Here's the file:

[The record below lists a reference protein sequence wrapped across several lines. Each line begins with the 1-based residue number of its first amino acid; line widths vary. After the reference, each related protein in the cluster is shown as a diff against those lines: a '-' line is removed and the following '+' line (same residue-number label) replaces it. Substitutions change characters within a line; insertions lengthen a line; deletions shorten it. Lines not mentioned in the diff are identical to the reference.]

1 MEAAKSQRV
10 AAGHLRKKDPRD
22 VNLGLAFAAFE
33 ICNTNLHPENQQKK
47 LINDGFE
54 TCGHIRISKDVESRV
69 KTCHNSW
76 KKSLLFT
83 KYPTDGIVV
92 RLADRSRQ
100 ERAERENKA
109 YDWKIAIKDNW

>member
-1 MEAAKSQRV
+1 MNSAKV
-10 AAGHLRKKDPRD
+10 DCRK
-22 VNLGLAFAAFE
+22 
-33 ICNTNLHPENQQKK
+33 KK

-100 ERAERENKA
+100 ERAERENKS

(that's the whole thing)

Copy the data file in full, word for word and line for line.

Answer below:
[The record below lists a reference protein sequence wrapped across several lines. Each line begins with the 1-based residue number of its first amino acid; line widths vary. After the reference, each related protein in the cluster is shown as a diff against those lines: a '-' line is removed and the following '+' line (same residue-number label) replaces it. Substitutions change characters within a line; insertions lengthen a line; deletions shorten it. Lines not mentioned in the diff are identical to the reference.]

1 MEAAKSQRV
10 AAGHLRKKDPRD
22 VNLGLAFAAFE
33 ICNTNLHPENQQKK
47 LINDGFE
54 TCGHIRISKDVESRV
69 KTCHNSW
76 KKSLLFT
83 KYPTDGIVV
92 RLADRSRQ
100 ERAERENKA
109 YDWKIAIKDNW

>member
-1 MEAAKSQRV
+1 MNSAKV
-10 AAGHLRKKDPRD
+10 DCRK
-22 VNLGLAFAAFE
+22 
-33 ICNTNLHPENQQKK
+33 KK

-100 ERAERENKA
+100 ERAERENKS